- New chairman Patrick Donovan says the plan remains the same, the Hong Kong Sevens will go ahead next April despite the city’s ongoing protests
- Hong Kong Rugby Union is also in talks with World Rugby for some ‘second tier’ games next year
New Hong Kong Rugby Union chairman Patrick Donovan wasted no time in putting his stamp on the top job.
In his first interview since taking office in July, he said fans can relax, the city's iconic Hong Kong Sevens tournament will go ahead despite ongoing protests in the city that are heading into their fifth month.
"I'm absolutely committed to the Hong Kong Sevens continuing next year," said Donovan, who took over from Peter Schats who held the position since 2014. "We continue to regularly engage in dialogue with sponsors, government and all stakeholders, and there is nothing at this point in time that would lead me to view the Sevens being cancelled."
HKRU chief executive Robbie McRobbie said earlier this month: "We are fully committed to continuing."
Multiple high-profile sporting events have fallen victim to the ongoing protests in Hong Kong, which started over a now-shelved extradition bill and have extended to an anti-government movement. These include the Hong Kong Formula E-Pix, Hong Kong Tennis Open, the Harbour Race swim, the Clearwater Bay Open golf, the Cyclothon and the Hong Kong Squash Open.
[Donovan said Hong Kong has been through a number of serious events since the first tournament took place in 1976, and has been held every year since. He said there were some tricky years, which included 2003 when the Severe Acute Respiratory Sydrome (SARS) ravaged the area, and a few years when storms threatened personal safety.
The tournament also made its way through the handover in 1997 and a venue change, one it will soon undertake again when the Kai Tak Sports Park is completed in 2023.
2020 Hong Kong E-Prix race cancelled amid protest fears; Rugby Sevens still on
"I've spoken to previous chairmen during those times," said Donovan, "and there were obviously serious considerations as to the impact at that time."
He said planning is a year-long process but the HKRU has not had any discussions about cancelling and is full steam ahead with the tournament, which pumps an estimated HK$380 million into the city's economy. The tournament draws more than half of its fan base from overseas (around 40,000 people a day over the three days), most of whom stay in the city for about eight days.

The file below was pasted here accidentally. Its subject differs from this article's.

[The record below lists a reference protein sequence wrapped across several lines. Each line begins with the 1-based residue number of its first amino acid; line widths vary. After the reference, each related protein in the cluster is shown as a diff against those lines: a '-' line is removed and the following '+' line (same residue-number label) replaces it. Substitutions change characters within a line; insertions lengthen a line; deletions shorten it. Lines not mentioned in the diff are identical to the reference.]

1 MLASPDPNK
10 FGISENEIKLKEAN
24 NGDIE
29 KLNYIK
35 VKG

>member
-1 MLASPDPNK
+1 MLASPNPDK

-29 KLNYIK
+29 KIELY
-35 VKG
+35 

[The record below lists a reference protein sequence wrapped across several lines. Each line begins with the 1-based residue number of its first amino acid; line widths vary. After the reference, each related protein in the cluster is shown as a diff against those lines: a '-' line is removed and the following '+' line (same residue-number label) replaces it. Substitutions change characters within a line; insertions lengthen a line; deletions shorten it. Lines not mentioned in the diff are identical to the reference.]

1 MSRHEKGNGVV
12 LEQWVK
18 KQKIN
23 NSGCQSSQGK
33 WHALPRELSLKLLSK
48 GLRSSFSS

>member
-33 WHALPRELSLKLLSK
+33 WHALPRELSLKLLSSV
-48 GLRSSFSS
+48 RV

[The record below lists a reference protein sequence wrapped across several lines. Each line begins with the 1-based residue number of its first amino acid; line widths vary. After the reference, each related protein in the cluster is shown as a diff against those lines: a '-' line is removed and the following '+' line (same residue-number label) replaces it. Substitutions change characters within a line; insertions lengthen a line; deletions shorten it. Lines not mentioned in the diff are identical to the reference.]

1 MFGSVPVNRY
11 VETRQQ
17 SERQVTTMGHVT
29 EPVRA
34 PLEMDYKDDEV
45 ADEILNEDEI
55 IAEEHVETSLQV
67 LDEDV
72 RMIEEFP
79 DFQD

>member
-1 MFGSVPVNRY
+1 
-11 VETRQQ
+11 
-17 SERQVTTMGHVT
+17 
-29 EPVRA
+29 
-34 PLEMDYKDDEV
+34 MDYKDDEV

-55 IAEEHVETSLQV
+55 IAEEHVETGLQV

[Donovan, who is from New Zealand and first came to the city in 1996 as a 26-year-old, said the HKRU is entering an interesting phase of its development. Three years ago the organisation started its elite rugby programme in the hope of taking a stab at the Rugby World Cup in Japan, which is set for its semi-finals this weekend. The men's squad came within one win of making the tournament, losing to Canada in the final game of a repechage tournament last November in France.
While there was disappointment at the loss, missing out on the tournament may have been a blessing in disguise for a programme still trying to find its footing in a game still deeply divided when it comes to the sport's top teams and the rest.
Hong Kong's men's squad are ranked 24th in the world, while Canada are ranked 22nd. The Canucks had a rough time it in Japan, being blitzed by Italy, New Zealand and South Africa before getting a 'draw' with Namibia when the match was cancelled because of weather.
[Donovan, who joined the HKRU as its director of clubs in 2012 and is both a lawyer and accountant, said the union saw trying to qualify for the Japan Rugby World Cup as a "stepping stone".
"It wasn't just going to be one year and one World Cup. Our intent was to do our best to qualify for France for 2023."
Next year, World Rugby is planning on hosting a number of "second tier" matches which would give Hong Kong a chance to play countries ranked in similar positions. There is also Global Rapid Rugby, which by all accounts, will kick off its first full season with six teams. That could mean about a dozen games all over the Asia-Pacific region next summer for the Hong Kong-based South China Tigers.
"I'm absolutely committed to the Hong Kong Sevens continuing next year."HKRU chairman Patrick Donovan
This November both the men's and women's sevens teams will get a shot at qualifying for the 2020 Summer Olympics in Tokyo via two tournaments. The women will head to Guangzhou on November 9-10, while the men will be in Seoul on November 23-24. While the women will have to upset a number of teams to qualify, the men have a clear shot at Tokyo as Japan will not be in the tournament because they have already qualified as hosts.
Once again, Donovan is clear when it comes to the HKRU's objectives, when asked outright if the tournament is a "must win" for the men, who narrowly missed out on qualifying for the World Rugby Sevens Series April at the Hong Kong Sevens when they lost a heartbreaker to Ireland in the final.
"We have very high expectations," he declared.
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